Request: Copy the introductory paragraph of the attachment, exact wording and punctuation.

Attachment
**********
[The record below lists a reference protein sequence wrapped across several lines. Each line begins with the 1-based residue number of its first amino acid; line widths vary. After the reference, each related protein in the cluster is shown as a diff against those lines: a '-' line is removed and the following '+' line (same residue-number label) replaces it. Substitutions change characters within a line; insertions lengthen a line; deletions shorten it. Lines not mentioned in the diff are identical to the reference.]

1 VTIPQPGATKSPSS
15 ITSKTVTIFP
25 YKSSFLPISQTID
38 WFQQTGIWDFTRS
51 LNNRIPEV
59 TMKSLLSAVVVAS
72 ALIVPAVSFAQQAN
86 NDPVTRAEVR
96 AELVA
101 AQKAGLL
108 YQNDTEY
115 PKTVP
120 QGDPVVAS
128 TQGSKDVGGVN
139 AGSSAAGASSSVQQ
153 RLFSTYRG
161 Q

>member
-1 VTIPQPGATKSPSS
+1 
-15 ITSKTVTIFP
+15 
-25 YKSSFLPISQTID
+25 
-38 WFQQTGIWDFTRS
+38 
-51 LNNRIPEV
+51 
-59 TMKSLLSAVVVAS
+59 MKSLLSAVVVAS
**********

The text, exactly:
[The record below lists a reference protein sequence wrapped across several lines. Each line begins with the 1-based residue number of its first amino acid; line widths vary. After the reference, each related protein in the cluster is shown as a diff against those lines: a '-' line is removed and the following '+' line (same residue-number label) replaces it. Substitutions change characters within a line; insertions lengthen a line; deletions shorten it. Lines not mentioned in the diff are identical to the reference.]